I. Overview. Moyamoya Disease was first described in Japanese children in the 1960s1, but has since been diagnosed in all races and in adults. However, it more commonly seen in Japanese (90%), is rare in Caucasians, and has a peak incidence in childhood (50% <10 yrs. old, 76% < 20 yrs. old).2-3 Moreover, it is more common in females than in males (4:1) and 7% of the cases are familial.3
III. Diagnosis. Neuroanatomically, this disease is characterized by stenosis (narrowing) or occlusion of the supraclinoid (distal) ICA (internal carotid artery), the proximal MCA (middle cerebral artery) and ACA (anterior cerebral arteries), and less commonly the proximal PCA (posterior cerebral artereries). This occlusion results in a network of dilated collateral vessels, usually lenticulostriate and thalamoperforating arteries, that on angiography have a vascular blush resembling a puff of smoke, or “moyamoya” in Japanese (Figure 1). Involvement is usually bilateral. For a definite diagnosis of moyamoya disease, arteriography has been traditionally regarded as necessary. It should be noted that arteriography is not without risk and carries an appreciable morbidity and mortality, particularly when performed on acutely ill patients. The CT appearances of moyamoya disease are nonspecific and include the presence of cerebral cortical atrophy (commonly in the frontal lobes), multiple infarcts, and intracranial hemorrhage. When MRI is compared to arteriography, the diagnosis of moyamoya can be made with MRI on all angiographically definite cases and information can be inferred in angiographically probable cases; a correlation of up to 80% has been reported between MRI and angiographic findings. Currently, the literature is pressing for the use of MRI as a safe, noninvasive imaging alternative to arteriography.2
IV. Aetiology. The aetiology of the disease remains unknown. However, the disease has been associated with a history of tonsillitis, sinusitis, otitis media, neurofibromatosis (genetic disease), peri-arteris nodosa (projections around the arteries), atherosclerosis, sickle cell disease, Down’s syndrome, tuberous sclerosis, Fanconi’s anemia (rare, inherited type of aplastic anemia which carries an increased risk to the patient of developing leukemia), or basal meningitis, including tuberculous and leptospriral meningitis.2 The disease is progressive, and the clinical course is ultimately determined by the effectiveness of the collateral circulation. The literature suggests that “moyamoya disease” be used when the cause is idiopathic, whereas the term “moyamoya syndrome” is reserved for cases where the underlying condition is known.2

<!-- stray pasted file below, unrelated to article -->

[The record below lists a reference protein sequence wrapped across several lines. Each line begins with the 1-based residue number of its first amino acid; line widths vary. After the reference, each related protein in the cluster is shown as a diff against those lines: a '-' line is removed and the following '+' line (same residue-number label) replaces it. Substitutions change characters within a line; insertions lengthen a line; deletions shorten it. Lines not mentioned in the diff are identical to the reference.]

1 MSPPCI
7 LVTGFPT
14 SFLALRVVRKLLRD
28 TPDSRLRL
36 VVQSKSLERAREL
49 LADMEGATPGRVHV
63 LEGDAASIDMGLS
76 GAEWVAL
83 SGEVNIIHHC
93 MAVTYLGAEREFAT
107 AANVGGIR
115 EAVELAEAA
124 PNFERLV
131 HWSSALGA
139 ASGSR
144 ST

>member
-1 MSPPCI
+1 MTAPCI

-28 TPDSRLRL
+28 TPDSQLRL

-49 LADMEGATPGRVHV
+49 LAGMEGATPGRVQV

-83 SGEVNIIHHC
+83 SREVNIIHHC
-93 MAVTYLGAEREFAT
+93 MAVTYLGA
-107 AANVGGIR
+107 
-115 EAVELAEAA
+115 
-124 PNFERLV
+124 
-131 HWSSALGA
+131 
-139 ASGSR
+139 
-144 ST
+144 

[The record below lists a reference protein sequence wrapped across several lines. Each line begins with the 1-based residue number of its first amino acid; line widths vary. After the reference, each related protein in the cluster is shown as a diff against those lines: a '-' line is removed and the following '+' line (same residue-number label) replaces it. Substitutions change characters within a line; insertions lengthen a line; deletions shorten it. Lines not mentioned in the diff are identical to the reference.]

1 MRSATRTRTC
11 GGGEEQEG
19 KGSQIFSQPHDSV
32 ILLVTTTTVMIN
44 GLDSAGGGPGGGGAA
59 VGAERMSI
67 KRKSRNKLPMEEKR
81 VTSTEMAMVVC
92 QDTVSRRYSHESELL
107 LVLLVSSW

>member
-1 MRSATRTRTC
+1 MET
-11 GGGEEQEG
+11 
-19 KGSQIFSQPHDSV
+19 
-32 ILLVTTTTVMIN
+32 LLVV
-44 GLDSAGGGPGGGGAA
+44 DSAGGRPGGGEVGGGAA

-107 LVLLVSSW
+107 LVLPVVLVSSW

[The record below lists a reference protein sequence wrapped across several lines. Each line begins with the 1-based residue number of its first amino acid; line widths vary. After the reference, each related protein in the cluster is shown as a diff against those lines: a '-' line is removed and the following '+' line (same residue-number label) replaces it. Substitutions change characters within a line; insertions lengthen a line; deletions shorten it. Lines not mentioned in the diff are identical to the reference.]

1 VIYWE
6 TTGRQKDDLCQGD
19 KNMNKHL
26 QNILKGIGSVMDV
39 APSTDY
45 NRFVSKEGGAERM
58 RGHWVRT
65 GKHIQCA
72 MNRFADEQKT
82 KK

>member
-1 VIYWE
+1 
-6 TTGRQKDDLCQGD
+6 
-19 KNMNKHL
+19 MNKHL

V. Sequelae. The disease generally presents as cerebral ischemia (more common in children) or subarachnoid hemorrhage (more common in adults), usually followed by hemiparesis (most common), facial palsy, nystagmus (rapid, involuntary eye movements), aphasia, dysarthria (imperfect articulation of speech), pseudobulbar palsy, involuntary movements, and convulsions. Unusual manifestations, including epilepsy and peripheral vascular occlusions have been described. Deterioration of IQ is usually found, and is sometimes a progressive feature of the disease. Autopsy findings are usually limited to death in the fifth and sixth decades of life, presumably at the end-stage of the disease. Autopsy findings are consistent with those of imaging: localized occlusion of the supraclinoid portion of the ICA extends to the proximal ACA and MCA, involvement of PCA is uncommon. Histological findings have revealed fibrocellular thickening, with hyperplasia of the intima (i.e., increased number of normal cells in inner layer of blood vessels).
VI. Treatment. There is no cure for moyamoya disease. Treatment is symptomatic and supportive. For example, individual’s experiencing transient ischemic attacks and stroke may be given aspirin, vasodilators, or anticoagulants to reduce the risk of future attacks. Revasulation may also be an option in order to restore blood supply; children respond better to surgery than adults. There are many operations that have been developed for the condition, but currently the most favored are: EDAS, EMS, STA-MCA and multiple burr holes. The EDAS (encephaloduroarteriosynangiosis) procedure requires dissecting a scalp artery over a course of several inches and then making a small temporary opening in the skull directly beneath the artery. The artery is then sutured to the surface of the brain and the bone replaced. In the EMS (encephalomyosynangiosis) operation, the temporalis muscle, which is in the temple region of the forehead, is dissected and through an opening in the skull placed onto the surface of the brain. Other operations include: the STA-MCA (superficial temporal artery-middle cerebral artery) in which a scalp artery is directly sutured to a brain surface artery; and a procedure in which multiple small holes (burr holes) are placed in the skull to allow for growth of new vessels into the brain from the scalp. While symptoms may seem to improve almost immediately after surgery, it will take probably 6-12 months before new vessels can develop sufficiently. Once major strokes or bleeding take place, even with treatment the child may be left with permanent loss of function so it is very important to treat this condition promptly.5
1. Nishimoto A. & Takeuchi S. (1968). Abnormal cerebrovascualr network related to internal carotid artery disease. Journal of Neurosurgery, 29, 223-30. Cited in 2
2. Farrugia, M., Howlett, DC, & Saks, A.M. (1996). Moyamoya disease. Postgraduate Medical Journal, 73 (863), 549-52.
3. Levin, S. (1982). Moyamoya disease. Developmental Medical Child Neurology, 24, 850-59.
4. Gordon, N., & Isler, W. (1989). Childhood moyamoya disease. Developmental Medical Child Neurology, 31, 98-107.
Ueki, K. Meyer, F.B., & Mellinger, J.F. (1994). Moyamoya disease: The disorder and surgical treatment. Mayo Clinical Proceedings, 69, 749-57.